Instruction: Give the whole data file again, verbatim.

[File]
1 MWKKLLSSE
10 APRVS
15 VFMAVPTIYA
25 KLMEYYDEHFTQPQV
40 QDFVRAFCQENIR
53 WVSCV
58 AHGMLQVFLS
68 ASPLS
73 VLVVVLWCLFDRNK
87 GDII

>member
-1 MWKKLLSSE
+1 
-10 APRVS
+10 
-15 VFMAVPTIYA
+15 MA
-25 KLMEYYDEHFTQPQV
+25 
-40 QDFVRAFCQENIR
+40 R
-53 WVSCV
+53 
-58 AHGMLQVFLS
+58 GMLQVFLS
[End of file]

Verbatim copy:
1 MWKKLLSSE
10 APRVS
15 VFMAVPTIYA
25 KLMEYYDEHFTQPQV
40 QDFVRAFCQENIR
53 WVSCV
58 AHGMLQVFLS
68 ASPLS
73 VLVVVLWCLFDRNK
87 GDII

>member
-1 MWKKLLSSE
+1 
-10 APRVS
+10 
-15 VFMAVPTIYA
+15 MA
-25 KLMEYYDEHFTQPQV
+25 
-40 QDFVRAFCQENIR
+40 R
-53 WVSCV
+53 
-58 AHGMLQVFLS
+58 GMLQVFLS